Case Control Study
Copyright ©The Author(s) 2017. Published by Baishideng Publishing Group Inc. All rights reserved.
World J Gastroenterol. Apr 14, 2017; 23(14): 2527-2538
Published online Apr 14, 2017. doi: 10.3748/wjg.v23.i14.2527
Colors of vegetables and fruits and the risks of colorectal cancer
Jeeyoo Lee, Aesun Shin, Jae Hwan Oh, Jeongseon Kim
Jeeyoo Lee, Aesun Shin, Department of Preventive Medicine, Seoul National University College of Medicine, Seoul 03080, South Korea
Jae Hwan Oh, Center for Colorectal Cancer, National Cancer Center, Goyang-si 10408, South Korea
Jeongseon Kim, Molecular Epidemiology Branch, Division of Cancer Epidemiology and Prevention, Research Institute, National Cancer Center, Goyang-si 10408, South Korea
Author contributions: Shin A and Kim J contributed equally to this manuscript, and considered to be the co-corresponding authors; Lee J performed the statistical analysis and drafted the manuscript; Shin A and Kim J advised the statistical analysis and helped to draft the manuscript; Shin A, Oh JH and Kim J conceived of the study and reviewed, guided, and edited the manuscript; all authors approved the final manuscript.
Supported by the National Research Foundation of Korea, No. 2010-0010276 and No. 2013R1A1A2A10008260; and the National Cancer Center, Korea, No. 0910220 and No. 1210141.
Institutional review board statement: The study protocol was approved by the Institutional Review Board of the National Cancer Center (IRB No. NCCNCS-10-350 and NCC2015-0202).
Informed consent statement: All patients gave informed consent.
Conflict-of-interest statement: No benefits in any form have been received or will be received from a commercial party related directly or indirectly to the subject of this article.
Data sharing statement: Technical appendix, statistical code, and dataset available from the corresponding author at and
Open-Access: This article is an open-access article which was selected by an in-house editor and fully peer-reviewed by external reviewers. It is distributed in accordance with the Creative Commons Attribution Non Commercial (CC BY-NC 4.0) license, which permits others to distribute, remix, adapt, build upon this work non-commercially, and license their derivative works on different terms, provided the original work is properly cited and the use is non-commercial. See:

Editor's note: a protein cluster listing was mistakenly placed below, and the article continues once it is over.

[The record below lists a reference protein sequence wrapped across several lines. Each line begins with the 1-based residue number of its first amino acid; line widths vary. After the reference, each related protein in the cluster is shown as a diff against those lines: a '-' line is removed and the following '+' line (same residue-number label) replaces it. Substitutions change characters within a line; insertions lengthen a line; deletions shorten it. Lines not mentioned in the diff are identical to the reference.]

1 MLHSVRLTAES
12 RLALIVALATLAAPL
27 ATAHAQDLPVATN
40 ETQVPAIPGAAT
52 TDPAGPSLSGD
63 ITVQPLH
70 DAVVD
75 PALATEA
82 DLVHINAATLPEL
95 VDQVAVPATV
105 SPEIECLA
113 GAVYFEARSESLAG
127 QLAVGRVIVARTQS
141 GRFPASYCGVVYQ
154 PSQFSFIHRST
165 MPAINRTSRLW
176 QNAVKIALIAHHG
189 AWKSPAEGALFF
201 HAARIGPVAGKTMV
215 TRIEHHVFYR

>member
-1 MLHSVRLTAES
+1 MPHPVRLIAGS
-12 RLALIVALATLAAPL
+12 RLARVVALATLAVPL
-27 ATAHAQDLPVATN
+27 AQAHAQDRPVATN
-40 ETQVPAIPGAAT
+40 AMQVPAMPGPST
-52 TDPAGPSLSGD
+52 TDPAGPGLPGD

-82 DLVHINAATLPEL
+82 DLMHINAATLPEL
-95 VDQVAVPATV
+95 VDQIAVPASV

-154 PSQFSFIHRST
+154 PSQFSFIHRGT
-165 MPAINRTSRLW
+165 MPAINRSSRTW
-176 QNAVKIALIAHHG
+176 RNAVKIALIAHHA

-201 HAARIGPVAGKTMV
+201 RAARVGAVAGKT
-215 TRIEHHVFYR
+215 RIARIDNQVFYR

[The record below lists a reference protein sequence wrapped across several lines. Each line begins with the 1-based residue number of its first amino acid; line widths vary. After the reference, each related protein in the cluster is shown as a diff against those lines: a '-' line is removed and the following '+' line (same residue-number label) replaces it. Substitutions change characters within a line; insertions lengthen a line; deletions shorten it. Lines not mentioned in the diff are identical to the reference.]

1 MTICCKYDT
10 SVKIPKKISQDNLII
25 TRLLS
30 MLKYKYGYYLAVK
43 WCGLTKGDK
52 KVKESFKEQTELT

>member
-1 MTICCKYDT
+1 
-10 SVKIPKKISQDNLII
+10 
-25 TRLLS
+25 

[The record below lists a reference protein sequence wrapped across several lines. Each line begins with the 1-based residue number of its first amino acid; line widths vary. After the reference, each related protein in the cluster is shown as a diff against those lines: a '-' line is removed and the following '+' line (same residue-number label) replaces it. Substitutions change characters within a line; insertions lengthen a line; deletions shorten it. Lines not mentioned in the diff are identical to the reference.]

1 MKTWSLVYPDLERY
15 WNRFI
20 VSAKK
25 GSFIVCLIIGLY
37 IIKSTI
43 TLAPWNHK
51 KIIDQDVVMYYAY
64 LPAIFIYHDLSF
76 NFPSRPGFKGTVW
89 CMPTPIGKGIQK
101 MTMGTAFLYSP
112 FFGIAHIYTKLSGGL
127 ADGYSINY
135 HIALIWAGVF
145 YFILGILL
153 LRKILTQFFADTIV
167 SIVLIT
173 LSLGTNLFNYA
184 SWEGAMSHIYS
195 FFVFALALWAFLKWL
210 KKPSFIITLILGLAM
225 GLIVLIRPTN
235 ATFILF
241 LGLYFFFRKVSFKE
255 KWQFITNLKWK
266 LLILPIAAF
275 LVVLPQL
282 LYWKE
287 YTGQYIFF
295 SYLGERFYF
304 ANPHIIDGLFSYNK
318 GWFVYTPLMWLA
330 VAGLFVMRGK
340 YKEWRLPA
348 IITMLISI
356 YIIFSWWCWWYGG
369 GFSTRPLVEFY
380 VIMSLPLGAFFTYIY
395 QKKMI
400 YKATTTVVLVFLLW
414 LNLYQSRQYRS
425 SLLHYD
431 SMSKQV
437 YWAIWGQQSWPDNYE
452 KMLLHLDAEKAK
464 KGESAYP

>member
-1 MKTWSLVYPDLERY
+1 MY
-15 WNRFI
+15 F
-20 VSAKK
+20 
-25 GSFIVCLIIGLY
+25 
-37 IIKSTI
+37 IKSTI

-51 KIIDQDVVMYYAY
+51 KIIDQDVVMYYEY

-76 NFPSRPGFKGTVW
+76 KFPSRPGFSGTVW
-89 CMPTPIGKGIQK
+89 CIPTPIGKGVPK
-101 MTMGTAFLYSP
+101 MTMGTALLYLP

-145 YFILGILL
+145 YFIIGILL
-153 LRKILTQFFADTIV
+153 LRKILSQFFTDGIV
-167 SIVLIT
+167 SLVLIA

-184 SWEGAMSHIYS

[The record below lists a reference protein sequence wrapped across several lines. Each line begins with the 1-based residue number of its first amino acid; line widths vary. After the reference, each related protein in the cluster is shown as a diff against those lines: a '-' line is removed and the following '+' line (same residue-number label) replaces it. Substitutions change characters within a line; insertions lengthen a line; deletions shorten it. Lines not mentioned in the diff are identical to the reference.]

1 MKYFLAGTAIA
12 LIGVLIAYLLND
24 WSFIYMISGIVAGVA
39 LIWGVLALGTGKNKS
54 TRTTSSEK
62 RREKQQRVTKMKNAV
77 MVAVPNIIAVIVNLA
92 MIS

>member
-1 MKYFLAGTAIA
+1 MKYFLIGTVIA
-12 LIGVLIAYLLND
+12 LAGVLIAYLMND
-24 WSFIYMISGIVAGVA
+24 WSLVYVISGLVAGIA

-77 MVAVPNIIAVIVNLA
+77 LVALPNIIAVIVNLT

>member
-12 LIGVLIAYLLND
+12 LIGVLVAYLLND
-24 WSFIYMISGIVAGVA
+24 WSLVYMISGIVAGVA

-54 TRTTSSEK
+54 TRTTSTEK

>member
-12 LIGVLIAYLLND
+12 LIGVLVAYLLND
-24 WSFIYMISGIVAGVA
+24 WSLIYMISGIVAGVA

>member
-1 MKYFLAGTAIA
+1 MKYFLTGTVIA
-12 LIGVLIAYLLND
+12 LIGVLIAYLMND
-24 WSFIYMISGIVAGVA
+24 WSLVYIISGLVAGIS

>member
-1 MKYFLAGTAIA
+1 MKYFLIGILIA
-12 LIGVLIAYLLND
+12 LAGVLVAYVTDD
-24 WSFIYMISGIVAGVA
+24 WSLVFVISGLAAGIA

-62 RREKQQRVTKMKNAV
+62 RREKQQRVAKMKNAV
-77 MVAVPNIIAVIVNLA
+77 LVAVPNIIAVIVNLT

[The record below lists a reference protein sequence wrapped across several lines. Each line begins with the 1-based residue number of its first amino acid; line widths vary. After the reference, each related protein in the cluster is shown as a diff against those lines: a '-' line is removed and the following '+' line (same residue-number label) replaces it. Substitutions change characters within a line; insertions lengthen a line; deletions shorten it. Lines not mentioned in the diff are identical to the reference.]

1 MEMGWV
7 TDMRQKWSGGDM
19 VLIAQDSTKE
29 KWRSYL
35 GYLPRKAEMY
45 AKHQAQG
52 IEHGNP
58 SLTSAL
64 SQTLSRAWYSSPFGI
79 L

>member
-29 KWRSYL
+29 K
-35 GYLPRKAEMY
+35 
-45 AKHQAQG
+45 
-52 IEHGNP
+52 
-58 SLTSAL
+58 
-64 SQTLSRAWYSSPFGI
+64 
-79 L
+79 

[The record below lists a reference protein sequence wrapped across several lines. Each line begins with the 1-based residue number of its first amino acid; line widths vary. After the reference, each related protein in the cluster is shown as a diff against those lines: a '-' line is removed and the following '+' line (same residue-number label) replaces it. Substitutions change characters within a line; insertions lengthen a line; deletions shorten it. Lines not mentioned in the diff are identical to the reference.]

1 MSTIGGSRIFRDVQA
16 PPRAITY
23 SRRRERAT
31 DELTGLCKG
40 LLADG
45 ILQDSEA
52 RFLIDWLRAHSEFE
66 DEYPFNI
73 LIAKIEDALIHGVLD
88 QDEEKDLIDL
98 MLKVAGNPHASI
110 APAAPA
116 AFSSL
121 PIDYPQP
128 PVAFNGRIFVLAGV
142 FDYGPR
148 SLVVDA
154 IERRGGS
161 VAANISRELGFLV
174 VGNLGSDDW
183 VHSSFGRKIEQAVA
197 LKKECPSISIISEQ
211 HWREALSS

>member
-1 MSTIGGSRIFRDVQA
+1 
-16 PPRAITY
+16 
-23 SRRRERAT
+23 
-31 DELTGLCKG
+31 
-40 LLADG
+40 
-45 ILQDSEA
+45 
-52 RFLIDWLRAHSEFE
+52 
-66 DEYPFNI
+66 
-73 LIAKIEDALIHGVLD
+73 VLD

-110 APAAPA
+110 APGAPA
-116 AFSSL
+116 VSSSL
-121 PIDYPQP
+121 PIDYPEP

Correspondence to: Jeongseon Kim, PhD, Molecular Epidemiology Branch, Division of Cancer Epidemiology and Prevention, Research Institute, National Cancer Center, 323 Ilsan-ro, Ilsandong-gu, Goyang-si 10408, South Korea.
Telephone: +82-31-9202570 Fax: +82-31-9202579
Received: November 17, 2016
Peer-review started: November 18, 2016
First decision: January 10, 2017
Revised: February 20, 2017
Accepted: March 20, 2017
Article in press: March 20, 2017
Published online: April 14, 2017

To investigate the relationship between the colors of vegetables and fruits and the risk of colorectal cancer in Korea.


A case-control study was conducted with 923 colorectal cancer patients and 1846 controls recruited from the National Cancer Center in Korea. We classified vegetables and fruits into four groups according to the color of their edible parts (e.g., green, orange/yellow, red/purple and white). Vegetable and fruit intake level was classified by sex-specific tertile of the control group. Logistic regression models were used for estimating the odds ratios (OR) and their 95% confidence intervals (CI).


High total intake of vegetables and fruits was strongly associated with a reduced risk of colorectal cancer in women (OR = 0.32, 95%CI: 0.21-0.48 for highest vs lowest tertile) and a similar inverse association was observed for men (OR = 0.60, 95%CI: 0.45-0.79). In the analysis of color groups, adjusted ORs (95%CI) comparing the highest to the lowest of the vegetables and fruits intake were 0.49 (0.36-0.65) for green, and 0.47 (0.35-0.63) for white vegetables and fruits in men. An inverse association was also found in women for green, red/purple and white vegetables and fruits. However, in men, orange/yellow vegetables and fruits (citrus fruits, carrot, pumpkin, peach, persimmon, ginger) intake was linked to an increased risk of colorectal cancer (OR = 1.61, 95%CI: 1.22-2.12).


Vegetables and fruits intake from various color groups may protect against colorectal cancer.

Keywords: Vegetable and fruits, Colorectal cancer, Korea

Core tip: Although many studies have focused on the associations between vegetable and fruit intake and health, few studies have classified vegetables and fruits by their colors, which reflect their unique contents of phytochemicals and micronutrients. In the current study, most color groups of vegetables and fruits showed protective benefits against colorectal cancer regardless of the anatomical subsites.